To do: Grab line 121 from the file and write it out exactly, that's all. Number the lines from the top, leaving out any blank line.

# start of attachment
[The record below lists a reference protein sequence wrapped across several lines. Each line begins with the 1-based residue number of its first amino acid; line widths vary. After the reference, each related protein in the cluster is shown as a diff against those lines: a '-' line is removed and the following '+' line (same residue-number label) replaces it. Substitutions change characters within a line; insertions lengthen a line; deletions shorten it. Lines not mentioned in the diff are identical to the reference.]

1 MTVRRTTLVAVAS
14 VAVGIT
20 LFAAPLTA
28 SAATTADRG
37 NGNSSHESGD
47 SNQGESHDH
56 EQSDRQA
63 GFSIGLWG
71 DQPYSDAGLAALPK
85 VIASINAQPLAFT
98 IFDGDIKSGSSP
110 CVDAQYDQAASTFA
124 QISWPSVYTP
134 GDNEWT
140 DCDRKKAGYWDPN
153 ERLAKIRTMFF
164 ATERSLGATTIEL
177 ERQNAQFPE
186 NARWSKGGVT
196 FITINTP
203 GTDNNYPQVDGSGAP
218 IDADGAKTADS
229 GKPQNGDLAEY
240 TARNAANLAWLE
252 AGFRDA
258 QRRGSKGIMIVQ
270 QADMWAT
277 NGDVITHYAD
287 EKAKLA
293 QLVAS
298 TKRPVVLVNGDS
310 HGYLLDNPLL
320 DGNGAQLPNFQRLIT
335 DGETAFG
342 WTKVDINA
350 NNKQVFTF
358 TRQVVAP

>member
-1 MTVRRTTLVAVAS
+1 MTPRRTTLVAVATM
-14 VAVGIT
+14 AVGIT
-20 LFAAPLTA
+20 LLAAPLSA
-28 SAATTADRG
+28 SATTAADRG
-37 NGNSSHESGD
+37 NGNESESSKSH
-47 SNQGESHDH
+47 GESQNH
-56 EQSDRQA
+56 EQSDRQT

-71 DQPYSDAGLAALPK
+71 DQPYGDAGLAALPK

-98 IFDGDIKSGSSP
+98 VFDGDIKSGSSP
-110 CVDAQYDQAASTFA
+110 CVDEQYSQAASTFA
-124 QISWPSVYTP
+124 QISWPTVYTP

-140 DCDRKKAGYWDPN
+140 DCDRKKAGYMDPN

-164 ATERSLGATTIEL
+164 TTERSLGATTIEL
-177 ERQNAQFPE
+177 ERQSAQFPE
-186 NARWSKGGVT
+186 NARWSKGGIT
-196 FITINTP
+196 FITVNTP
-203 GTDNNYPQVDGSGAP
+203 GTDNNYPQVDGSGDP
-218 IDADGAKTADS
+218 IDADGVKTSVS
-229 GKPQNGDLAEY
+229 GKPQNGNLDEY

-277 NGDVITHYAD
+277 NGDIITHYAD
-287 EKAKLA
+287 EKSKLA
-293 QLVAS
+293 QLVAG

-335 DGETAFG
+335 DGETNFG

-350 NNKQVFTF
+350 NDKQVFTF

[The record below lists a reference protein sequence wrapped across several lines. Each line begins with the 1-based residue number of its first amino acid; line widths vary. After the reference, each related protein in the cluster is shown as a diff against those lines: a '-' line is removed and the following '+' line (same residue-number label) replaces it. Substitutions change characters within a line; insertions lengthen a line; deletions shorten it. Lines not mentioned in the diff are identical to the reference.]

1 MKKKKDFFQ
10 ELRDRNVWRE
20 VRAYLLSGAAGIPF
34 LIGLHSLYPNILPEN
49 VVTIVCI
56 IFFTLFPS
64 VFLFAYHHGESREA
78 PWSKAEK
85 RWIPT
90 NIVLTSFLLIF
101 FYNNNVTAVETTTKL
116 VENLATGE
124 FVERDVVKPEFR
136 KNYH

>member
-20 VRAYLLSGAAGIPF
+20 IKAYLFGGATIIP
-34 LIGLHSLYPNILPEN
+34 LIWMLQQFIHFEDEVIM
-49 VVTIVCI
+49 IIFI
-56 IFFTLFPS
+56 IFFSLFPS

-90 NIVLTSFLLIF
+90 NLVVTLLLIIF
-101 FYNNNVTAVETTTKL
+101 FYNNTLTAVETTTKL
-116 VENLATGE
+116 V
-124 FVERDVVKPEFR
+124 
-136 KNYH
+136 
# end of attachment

+136 